Piper’s mediumship represents a particularly interesting case study, in that her most celebrated feats involved no physical phenomena. Nonetheless, skeptical critics have proposed a number of ways in which she may have acquired her uncanny insights through trickery. For example, the magician Martin Gardner (1914-2010) suggested that much of Piper’s apparently impossible knowledge may be attributable to techniques magicians refer to as “cold” and “hot” reading. Cold reading occurs when a performer, usually faced with an audience that he or she genuinely knows nothing about, can use a variety of rhetorical tricks to disguise a dialogue as a monologue. For example, a cold reader can present vague or ambiguous statements that listeners may interpret in specific ways. They can also reflect information gained from the audience back at them. A medium might open by vaguely stating that they sense that the sitter has recently lost someone (a fairly safe bet, given that the sitter has opted to visit a medium) and the sitter might respond that their mother recently died. Then the medium can confidently claim that “Yes, I can sense your mother’s presence here, very strongly.”

On paper, such techniques can sound trivial, but in emotionally charged circumstances, when the sitters are highly motivated, perhaps hoping to confirm their theory about life a er death or as a recently bereaved family member seeking reassurance, cold-reading tricks can become surprisingly powerful. Hot reading, by contrast, occurs when the performer is secretly able to gather information about their audience before the show, and then present that information as if they are magically learning it. In Piper’s time, other professional mediums were known to keep records of séance participants, lists of key information about them and those close to them (such as the names and ages of their recently deceased family members). These “blue books” were circulated among networks of fraudulent mediums. Thus, information revealed by a sitter at one séance might be “miraculously divined” later by another medium that the sitter might never have met in person before. Today, magicians and fake psychics can easily use social media to glean inside information about their audiences.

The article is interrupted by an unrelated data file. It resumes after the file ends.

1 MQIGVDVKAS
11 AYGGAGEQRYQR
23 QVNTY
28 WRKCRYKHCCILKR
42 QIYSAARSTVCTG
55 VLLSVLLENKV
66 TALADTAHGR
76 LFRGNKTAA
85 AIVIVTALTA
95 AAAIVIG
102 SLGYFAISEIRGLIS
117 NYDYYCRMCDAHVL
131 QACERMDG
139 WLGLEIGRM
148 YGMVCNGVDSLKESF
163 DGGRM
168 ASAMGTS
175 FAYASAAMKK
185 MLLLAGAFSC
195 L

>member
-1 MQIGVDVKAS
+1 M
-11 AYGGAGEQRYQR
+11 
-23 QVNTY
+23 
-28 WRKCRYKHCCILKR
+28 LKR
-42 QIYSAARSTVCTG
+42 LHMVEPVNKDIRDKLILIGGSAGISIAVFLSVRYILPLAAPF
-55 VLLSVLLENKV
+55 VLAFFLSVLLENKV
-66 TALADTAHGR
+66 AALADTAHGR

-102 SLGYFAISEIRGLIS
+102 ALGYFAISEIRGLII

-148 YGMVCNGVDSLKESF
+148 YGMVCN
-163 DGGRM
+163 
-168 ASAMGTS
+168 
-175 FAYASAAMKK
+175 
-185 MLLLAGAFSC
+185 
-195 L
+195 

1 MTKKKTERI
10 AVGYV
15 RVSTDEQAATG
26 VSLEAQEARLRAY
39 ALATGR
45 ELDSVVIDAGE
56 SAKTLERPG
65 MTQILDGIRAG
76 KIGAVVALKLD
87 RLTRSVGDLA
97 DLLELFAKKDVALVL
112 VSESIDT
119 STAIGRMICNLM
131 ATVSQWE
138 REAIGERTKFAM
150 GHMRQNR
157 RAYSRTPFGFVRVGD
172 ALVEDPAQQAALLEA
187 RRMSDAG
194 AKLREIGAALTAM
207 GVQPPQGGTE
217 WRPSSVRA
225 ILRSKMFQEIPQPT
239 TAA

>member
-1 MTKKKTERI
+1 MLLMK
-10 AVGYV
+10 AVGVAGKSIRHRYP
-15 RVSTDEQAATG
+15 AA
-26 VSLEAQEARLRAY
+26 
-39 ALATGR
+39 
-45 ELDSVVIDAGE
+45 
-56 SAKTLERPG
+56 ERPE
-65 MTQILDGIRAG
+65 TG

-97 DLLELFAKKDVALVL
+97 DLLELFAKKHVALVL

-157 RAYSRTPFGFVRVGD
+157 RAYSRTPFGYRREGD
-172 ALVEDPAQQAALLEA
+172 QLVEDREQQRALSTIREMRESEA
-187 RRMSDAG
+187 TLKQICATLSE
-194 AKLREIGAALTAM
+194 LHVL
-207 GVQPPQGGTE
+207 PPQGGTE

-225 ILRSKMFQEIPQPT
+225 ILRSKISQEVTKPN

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From The Spectacle of Illusion. Used with permission of DAP. Copyright © 2019 by Matt Tompkins.

Matt Tompkins
Matt Tompkins
Dr. Matt Tompkins is an experimental psychologist and a professional magician. His new book The Spectacle of Illusion is now available for purchase in stores and online. Follow him on Twitter: @MattLTompkins http://matt-tompkins.com